Looking at the Fulbright Side of Montclair State

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Published April 25, 2018
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The Montclarion
Olga Litvinova poses in front of the Montclair State University sign. Photo courtesy of Anastasiia Agafonova

Throughout my teaching career in Russia, I was often asked by my students if I had ever been to an English-speaking country. I was able to say “yes” to my students because I was one of the few people in Russia who has.

In Russia not many people travel outside the country, although things are slowly changing. When I received a Fulbright scholarship to Montclair State University, I proved to everyone I knew and myself that my dreams of being a teacher could come true.

During my first days at Montclair State, I felt a bit overwhelmed. I was not used to such a spacious campus and seeing so many different people with different linguistic and cultural backgrounds. Hearing the language I had been teaching for five years being spoken in different accents was new.

After awhile, Montclair State really started feeling like home. My experience came alive with the help of fellow Fulbrighters and friends from Afghanistan, Montenegro, Papua New Guinea and Russia. The Student Center Cafe was always filled with meals and heart-to-heart conversations.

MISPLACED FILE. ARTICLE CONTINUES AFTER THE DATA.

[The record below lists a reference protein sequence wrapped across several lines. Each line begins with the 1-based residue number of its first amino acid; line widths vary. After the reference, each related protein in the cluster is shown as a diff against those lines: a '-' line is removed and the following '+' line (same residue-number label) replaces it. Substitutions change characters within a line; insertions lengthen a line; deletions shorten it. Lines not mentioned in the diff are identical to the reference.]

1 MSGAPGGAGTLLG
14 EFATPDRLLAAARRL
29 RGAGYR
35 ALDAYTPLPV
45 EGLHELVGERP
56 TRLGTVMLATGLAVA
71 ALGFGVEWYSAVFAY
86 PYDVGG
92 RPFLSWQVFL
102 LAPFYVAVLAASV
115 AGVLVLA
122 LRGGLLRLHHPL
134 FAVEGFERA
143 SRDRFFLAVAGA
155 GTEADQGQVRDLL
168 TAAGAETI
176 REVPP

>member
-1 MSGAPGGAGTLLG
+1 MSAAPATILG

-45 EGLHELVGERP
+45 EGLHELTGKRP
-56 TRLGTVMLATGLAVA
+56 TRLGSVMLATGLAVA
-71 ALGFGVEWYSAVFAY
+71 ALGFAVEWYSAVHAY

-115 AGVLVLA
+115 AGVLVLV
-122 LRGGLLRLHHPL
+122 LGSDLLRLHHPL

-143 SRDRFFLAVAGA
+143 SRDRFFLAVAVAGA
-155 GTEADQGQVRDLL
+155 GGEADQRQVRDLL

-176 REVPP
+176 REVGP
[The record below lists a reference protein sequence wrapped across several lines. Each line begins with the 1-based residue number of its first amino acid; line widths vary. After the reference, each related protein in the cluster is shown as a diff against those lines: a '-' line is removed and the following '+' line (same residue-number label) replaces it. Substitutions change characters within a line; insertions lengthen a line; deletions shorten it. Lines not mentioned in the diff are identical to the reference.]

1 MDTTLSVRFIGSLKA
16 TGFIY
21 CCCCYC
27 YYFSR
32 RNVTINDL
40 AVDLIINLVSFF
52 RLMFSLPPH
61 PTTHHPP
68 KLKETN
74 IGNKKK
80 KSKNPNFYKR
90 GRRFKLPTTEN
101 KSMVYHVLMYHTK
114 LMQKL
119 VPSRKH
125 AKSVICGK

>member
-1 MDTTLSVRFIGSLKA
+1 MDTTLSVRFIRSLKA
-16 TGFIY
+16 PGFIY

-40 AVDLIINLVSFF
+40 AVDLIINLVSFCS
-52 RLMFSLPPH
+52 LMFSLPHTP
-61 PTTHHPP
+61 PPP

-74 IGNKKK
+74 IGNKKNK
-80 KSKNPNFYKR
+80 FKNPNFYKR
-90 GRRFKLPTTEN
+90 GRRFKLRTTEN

Olga celebrates Thanksgiving with her fellow Fulbrighters at the Student Center.
Photo courtesy of Rose Andrew

Apart from learning more about English, I was lucky to embrace my amour for the French language. I would go to Au Bon Pain and speak French with an incredibly patient colleague from France. I also interviewed people of different nations and backgrounds for a project that explored the differences between native and non-native speakers of English and language learners’ identities. What really amazed me was how willing people were to volunteer their time to participate.

Being a visiting researcher in the Linguistics Department gave me the opportunity to learn more about the research culture here in the U.S., which is quite different from the one in Russia.

At the same, I was offered enough independence and flexibility while writing my proposal and consequently proceeded to recruit participants for my “human subject research.”

I felt really lucky to have received continuous support and advice from my supervisor and other colleagues. I now have a better understanding of what it is like to conduct research and collect data in the U.S.

Olga Litvinova poses for a photo next to the College of Humanities and Social Sciences office.
Photo courtesy of Rose Andrews

It has been amazing to experience all of this at Montclair State. I have seen the campus embraced by shades of yellow in the fall, covered with snow at Christmas time, and finally blossoming and welcoming in spring.

Looking back, I would not have changed anything about my trip. It has helped my professional, social and personal growth. I have now been to an English-speaking country, but thanks to that I have been around the world as well. Thanks. Merci. Grazie. Danke. Hvala. مننه. Спасибо.

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